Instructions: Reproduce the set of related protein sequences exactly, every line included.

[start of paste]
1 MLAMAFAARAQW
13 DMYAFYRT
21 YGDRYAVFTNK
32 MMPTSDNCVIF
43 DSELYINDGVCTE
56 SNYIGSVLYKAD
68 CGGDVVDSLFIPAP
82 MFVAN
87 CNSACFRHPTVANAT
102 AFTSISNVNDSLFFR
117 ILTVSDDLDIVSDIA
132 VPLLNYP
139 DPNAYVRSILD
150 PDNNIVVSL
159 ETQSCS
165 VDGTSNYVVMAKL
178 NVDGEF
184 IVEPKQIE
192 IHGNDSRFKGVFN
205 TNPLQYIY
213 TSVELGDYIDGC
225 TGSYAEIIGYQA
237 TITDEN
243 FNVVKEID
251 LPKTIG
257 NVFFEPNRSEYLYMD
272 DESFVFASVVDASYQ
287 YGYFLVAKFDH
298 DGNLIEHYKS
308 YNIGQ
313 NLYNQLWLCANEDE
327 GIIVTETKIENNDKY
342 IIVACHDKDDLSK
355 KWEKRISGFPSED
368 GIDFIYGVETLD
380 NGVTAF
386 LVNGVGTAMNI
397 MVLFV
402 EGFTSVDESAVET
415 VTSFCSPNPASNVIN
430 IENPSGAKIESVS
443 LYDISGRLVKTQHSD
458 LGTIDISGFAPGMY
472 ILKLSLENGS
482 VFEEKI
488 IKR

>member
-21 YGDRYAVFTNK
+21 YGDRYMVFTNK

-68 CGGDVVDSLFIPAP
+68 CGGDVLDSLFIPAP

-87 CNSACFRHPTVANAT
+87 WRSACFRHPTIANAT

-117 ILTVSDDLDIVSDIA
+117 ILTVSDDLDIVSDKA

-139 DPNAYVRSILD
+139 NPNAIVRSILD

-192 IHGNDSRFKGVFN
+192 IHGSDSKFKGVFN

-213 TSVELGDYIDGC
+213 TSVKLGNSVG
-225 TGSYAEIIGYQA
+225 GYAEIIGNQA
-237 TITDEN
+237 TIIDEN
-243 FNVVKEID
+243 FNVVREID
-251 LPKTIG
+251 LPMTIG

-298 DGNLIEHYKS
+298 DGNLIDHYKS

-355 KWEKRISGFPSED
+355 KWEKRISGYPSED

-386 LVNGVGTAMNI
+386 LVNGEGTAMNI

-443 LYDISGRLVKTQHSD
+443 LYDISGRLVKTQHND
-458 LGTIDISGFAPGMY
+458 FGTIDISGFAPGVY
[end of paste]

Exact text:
1 MLAMAFAARAQW
13 DMYAFYRT
21 YGDRYAVFTNK
32 MMPTSDNCVIF
43 DSELYINDGVCTE
56 SNYIGSVLYKAD
68 CGGDVVDSLFIPAP
82 MFVAN
87 CNSACFRHPTVANAT
102 AFTSISNVNDSLFFR
117 ILTVSDDLDIVSDIA
132 VPLLNYP
139 DPNAYVRSILD
150 PDNNIVVSL
159 ETQSCS
165 VDGTSNYVVMAKL
178 NVDGEF
184 IVEPKQIE
192 IHGNDSRFKGVFN
205 TNPLQYIY
213 TSVELGDYIDGC
225 TGSYAEIIGYQA
237 TITDEN
243 FNVVKEID
251 LPKTIG
257 NVFFEPNRSEYLYMD
272 DESFVFASVVDASYQ
287 YGYFLVAKFDH
298 DGNLIEHYKS
308 YNIGQ
313 NLYNQLWLCANEDE
327 GIIVTETKIENNDKY
342 IIVACHDKDDLSK
355 KWEKRISGFPSED
368 GIDFIYGVETLD
380 NGVTAF
386 LVNGVGTAMNI
397 MVLFV
402 EGFTSVDESAVET
415 VTSFCSPNPASNVIN
430 IENPSGAKIESVS
443 LYDISGRLVKTQHSD
458 LGTIDISGFAPGMY
472 ILKLSLENGS
482 VFEEKI
488 IKR

>member
-21 YGDRYAVFTNK
+21 YGDRYMVFTNK

-68 CGGDVVDSLFIPAP
+68 CGGDVLDSLFIPAP

-87 CNSACFRHPTVANAT
+87 WRSACFRHPTIANAT

-117 ILTVSDDLDIVSDIA
+117 ILTVSDDLDIVSDKA

-139 DPNAYVRSILD
+139 NPNAIVRSILD

-192 IHGNDSRFKGVFN
+192 IHGSDSKFKGVFN

-213 TSVELGDYIDGC
+213 TSVKLGNSVG
-225 TGSYAEIIGYQA
+225 GYAEIIGNQA
-237 TITDEN
+237 TIIDEN
-243 FNVVKEID
+243 FNVVREID
-251 LPKTIG
+251 LPMTIG

-298 DGNLIEHYKS
+298 DGNLIDHYKS

-355 KWEKRISGFPSED
+355 KWEKRISGYPSED

-386 LVNGVGTAMNI
+386 LVNGEGTAMNI

-443 LYDISGRLVKTQHSD
+443 LYDISGRLVKTQHND
-458 LGTIDISGFAPGMY
+458 FGTIDISGFAPGVY